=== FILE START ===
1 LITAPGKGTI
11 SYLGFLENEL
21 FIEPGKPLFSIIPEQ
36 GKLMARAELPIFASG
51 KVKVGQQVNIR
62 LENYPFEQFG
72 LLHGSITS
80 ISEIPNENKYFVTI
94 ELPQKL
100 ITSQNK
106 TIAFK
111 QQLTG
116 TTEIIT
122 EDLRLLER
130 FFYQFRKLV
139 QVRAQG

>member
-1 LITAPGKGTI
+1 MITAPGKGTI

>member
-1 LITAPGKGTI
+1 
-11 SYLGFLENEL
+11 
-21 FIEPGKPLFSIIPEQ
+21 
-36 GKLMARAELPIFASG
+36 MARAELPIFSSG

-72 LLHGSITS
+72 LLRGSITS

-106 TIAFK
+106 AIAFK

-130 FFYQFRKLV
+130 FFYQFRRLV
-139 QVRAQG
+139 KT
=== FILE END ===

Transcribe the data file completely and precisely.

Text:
1 LITAPGKGTI
11 SYLGFLENEL
21 FIEPGKPLFSIIPEQ
36 GKLMARAELPIFASG
51 KVKVGQQVNIR
62 LENYPFEQFG
72 LLHGSITS
80 ISEIPNENKYFVTI
94 ELPQKL
100 ITSQNK
106 TIAFK
111 QQLTG
116 TTEIIT
122 EDLRLLER
130 FFYQFRKLV
139 QVRAQG

>member
-1 LITAPGKGTI
+1 MITAPGKGTI

>member
-1 LITAPGKGTI
+1 
-11 SYLGFLENEL
+11 
-21 FIEPGKPLFSIIPEQ
+21 
-36 GKLMARAELPIFASG
+36 MARAELPIFSSG

-72 LLHGSITS
+72 LLRGSITS

-106 TIAFK
+106 AIAFK

-130 FFYQFRKLV
+130 FFYQFRRLV
-139 QVRAQG
+139 KT